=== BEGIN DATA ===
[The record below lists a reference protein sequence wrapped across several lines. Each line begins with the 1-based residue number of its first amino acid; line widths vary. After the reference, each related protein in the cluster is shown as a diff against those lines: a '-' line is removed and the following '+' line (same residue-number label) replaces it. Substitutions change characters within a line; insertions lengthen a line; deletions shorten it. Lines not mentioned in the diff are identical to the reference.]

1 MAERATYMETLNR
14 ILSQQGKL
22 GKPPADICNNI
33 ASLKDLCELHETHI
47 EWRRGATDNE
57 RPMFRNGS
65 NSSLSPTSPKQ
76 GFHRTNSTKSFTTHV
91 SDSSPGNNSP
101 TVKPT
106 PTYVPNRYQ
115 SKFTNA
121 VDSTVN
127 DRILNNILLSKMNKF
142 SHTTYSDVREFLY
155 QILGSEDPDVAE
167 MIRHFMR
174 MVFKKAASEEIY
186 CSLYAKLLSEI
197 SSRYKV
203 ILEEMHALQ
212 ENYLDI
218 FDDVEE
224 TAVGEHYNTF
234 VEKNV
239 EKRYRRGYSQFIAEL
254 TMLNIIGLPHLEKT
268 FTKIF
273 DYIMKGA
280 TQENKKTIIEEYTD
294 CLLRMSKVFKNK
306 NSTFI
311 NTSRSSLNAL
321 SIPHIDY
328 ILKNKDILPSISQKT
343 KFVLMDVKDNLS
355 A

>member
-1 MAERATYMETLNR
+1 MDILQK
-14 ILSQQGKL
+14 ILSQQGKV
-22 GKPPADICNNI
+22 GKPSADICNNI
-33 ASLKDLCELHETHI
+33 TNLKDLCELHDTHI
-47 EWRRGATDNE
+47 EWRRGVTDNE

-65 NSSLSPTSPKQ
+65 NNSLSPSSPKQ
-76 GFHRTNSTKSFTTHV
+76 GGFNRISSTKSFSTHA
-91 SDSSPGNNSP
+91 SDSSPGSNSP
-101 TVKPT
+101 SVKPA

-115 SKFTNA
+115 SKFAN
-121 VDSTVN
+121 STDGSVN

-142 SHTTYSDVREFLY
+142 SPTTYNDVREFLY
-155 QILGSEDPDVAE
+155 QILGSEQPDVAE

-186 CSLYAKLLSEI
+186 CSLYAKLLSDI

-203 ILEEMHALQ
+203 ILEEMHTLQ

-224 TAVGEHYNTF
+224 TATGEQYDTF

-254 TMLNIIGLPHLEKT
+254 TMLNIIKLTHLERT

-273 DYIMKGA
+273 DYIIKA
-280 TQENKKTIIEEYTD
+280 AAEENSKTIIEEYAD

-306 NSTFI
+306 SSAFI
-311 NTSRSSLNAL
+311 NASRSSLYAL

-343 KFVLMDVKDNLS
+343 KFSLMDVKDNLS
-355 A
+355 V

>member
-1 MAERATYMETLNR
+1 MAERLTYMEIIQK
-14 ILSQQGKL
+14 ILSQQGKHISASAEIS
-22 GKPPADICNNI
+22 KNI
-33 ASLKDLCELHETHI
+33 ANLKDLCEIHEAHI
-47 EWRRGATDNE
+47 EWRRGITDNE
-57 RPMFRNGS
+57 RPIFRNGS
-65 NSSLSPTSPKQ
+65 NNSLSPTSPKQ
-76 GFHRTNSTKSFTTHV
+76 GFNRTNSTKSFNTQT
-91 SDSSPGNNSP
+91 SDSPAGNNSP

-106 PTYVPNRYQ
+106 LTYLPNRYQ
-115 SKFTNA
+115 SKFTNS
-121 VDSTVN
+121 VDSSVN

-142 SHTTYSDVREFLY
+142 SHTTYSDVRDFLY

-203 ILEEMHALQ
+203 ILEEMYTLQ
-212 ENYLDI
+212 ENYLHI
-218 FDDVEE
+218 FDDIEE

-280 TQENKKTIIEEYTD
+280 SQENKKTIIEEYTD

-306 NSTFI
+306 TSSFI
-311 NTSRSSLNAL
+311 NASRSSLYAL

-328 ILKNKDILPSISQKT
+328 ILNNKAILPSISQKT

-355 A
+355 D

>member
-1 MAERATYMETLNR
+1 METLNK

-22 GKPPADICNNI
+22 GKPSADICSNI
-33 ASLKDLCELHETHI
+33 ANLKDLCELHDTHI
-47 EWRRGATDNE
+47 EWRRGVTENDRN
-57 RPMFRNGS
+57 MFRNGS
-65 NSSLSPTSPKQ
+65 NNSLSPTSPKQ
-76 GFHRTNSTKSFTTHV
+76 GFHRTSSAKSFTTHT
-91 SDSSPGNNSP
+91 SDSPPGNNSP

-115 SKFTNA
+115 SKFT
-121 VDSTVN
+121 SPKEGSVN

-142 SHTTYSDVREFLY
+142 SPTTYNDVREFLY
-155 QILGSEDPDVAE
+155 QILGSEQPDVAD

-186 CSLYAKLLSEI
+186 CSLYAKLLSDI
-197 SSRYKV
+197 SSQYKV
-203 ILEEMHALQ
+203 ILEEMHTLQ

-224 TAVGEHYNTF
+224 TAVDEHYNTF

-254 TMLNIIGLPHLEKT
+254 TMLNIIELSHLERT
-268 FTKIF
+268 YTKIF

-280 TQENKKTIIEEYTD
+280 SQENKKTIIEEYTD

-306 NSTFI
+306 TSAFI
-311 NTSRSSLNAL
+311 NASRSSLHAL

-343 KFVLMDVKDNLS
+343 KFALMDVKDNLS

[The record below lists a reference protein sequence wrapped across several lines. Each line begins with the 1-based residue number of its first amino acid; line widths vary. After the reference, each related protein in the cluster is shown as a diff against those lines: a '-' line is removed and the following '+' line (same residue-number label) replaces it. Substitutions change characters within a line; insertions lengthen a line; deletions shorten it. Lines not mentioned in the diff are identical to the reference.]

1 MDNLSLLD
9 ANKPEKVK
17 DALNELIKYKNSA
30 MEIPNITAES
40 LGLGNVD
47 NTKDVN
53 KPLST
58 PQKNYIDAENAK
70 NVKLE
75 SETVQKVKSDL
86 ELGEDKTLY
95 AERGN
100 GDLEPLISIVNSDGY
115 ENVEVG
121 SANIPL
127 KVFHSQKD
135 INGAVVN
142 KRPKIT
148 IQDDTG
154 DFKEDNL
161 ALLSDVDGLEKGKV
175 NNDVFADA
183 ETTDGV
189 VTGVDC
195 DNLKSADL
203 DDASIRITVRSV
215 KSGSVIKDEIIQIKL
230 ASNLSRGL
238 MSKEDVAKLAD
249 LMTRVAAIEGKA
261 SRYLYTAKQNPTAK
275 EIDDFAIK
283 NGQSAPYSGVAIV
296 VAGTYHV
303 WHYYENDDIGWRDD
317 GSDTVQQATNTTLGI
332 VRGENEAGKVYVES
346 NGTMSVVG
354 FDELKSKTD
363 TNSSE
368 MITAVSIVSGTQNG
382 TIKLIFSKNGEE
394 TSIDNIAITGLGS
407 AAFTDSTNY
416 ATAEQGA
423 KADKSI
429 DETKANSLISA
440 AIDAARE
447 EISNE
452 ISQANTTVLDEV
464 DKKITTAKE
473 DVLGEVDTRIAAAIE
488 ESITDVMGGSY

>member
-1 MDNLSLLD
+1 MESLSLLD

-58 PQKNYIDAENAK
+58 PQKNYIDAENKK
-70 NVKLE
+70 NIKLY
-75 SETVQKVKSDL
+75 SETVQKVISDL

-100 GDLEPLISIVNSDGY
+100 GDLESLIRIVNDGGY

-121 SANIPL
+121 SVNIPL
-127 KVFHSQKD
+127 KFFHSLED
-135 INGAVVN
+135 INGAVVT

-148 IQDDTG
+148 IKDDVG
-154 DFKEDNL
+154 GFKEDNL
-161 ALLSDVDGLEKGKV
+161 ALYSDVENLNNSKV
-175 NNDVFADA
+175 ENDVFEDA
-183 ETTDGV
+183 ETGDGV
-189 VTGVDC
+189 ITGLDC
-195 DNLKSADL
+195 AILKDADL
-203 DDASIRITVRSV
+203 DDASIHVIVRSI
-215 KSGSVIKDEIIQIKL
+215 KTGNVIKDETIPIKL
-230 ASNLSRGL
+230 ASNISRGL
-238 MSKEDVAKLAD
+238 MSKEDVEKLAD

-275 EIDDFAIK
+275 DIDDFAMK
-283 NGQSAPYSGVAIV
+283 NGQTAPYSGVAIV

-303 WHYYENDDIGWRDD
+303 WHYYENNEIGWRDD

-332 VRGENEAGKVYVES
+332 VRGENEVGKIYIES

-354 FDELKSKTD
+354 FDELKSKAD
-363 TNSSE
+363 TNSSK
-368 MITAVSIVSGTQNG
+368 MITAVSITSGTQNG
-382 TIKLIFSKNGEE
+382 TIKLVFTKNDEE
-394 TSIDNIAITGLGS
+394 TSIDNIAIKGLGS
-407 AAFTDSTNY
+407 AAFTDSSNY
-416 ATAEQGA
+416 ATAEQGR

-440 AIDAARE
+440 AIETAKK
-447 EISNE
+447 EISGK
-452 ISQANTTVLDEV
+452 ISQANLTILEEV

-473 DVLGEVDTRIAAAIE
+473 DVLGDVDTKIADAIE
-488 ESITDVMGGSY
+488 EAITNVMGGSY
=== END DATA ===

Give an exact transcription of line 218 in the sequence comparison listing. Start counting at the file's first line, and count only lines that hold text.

407 AAFTDSTNY